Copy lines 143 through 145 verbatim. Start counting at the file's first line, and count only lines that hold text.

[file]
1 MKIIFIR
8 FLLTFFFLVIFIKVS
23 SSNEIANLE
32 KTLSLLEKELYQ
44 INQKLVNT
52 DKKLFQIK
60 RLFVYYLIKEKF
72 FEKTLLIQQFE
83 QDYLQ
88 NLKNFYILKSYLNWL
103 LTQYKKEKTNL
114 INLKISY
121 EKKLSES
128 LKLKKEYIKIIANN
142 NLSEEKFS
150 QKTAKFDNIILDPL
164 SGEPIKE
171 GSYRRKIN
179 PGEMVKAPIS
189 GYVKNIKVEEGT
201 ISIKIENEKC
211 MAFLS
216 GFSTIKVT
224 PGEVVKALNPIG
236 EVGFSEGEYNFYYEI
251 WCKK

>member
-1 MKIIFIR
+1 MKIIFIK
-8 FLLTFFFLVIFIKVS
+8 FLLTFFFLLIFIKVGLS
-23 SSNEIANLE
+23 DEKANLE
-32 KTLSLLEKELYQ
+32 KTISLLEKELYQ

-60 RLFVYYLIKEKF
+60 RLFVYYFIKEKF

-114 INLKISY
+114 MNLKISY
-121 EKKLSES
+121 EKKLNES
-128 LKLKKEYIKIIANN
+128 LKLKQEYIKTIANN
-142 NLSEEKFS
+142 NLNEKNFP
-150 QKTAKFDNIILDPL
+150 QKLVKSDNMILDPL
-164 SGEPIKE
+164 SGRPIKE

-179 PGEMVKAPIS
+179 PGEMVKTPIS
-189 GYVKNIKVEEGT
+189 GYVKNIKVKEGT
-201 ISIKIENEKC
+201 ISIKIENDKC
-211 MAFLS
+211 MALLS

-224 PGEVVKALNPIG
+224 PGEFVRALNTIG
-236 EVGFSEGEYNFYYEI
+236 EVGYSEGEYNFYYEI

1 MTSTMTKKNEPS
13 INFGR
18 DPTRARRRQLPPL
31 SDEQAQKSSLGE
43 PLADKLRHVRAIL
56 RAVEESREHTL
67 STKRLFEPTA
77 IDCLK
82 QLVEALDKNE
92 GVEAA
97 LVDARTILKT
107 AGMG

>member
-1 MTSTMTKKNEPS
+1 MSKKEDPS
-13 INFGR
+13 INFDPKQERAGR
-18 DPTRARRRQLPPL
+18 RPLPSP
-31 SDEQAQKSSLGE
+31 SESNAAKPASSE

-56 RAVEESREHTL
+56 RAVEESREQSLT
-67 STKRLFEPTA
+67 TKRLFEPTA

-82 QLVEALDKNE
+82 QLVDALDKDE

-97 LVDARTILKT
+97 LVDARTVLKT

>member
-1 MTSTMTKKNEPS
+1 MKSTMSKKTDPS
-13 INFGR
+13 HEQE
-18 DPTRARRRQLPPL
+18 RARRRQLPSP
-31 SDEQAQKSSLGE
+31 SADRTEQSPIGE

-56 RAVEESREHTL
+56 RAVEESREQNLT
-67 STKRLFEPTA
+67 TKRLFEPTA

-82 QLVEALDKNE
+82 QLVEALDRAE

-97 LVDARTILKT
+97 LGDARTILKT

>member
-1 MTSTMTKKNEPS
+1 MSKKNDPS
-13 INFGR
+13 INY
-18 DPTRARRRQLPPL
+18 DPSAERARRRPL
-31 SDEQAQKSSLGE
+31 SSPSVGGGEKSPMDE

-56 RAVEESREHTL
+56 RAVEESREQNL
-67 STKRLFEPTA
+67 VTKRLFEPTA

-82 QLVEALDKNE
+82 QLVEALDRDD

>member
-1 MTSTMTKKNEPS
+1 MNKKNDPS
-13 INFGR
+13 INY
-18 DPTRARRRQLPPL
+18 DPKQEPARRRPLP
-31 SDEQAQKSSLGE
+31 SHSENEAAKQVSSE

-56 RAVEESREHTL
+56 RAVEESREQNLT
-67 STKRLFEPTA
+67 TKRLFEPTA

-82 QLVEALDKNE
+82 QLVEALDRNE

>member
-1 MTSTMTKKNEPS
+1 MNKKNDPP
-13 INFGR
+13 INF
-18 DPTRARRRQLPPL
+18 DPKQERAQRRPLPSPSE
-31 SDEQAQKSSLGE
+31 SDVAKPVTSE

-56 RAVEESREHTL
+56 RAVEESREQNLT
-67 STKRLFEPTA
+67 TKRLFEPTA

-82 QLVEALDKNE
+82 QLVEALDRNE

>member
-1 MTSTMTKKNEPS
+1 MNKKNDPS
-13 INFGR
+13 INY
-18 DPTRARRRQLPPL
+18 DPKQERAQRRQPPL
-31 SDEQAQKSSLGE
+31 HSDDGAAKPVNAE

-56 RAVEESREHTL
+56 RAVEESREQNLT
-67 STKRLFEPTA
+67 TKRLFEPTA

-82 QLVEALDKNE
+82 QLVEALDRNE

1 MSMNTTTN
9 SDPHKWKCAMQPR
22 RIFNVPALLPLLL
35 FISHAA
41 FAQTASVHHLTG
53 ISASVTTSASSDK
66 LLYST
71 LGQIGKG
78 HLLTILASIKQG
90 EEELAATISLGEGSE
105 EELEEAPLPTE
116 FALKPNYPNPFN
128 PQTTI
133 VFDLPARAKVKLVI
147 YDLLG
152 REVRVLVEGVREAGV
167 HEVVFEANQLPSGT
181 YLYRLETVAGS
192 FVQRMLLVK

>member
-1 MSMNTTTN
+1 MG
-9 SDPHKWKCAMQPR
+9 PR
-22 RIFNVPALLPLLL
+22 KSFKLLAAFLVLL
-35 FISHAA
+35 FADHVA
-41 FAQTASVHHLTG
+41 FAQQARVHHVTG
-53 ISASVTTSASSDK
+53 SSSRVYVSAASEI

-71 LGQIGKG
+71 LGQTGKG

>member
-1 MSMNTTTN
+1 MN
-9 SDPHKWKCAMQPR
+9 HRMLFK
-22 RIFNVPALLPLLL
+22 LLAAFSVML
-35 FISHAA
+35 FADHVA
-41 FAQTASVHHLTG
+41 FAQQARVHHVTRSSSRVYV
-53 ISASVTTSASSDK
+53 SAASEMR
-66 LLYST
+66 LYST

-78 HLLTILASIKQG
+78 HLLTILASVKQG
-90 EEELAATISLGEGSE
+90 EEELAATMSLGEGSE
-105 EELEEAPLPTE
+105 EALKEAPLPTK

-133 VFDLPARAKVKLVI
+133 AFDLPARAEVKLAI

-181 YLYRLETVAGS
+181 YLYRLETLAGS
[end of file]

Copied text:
-18 DPTRARRRQLPPL
+18 DPKQERAQRRPLPSPSE
-31 SDEQAQKSSLGE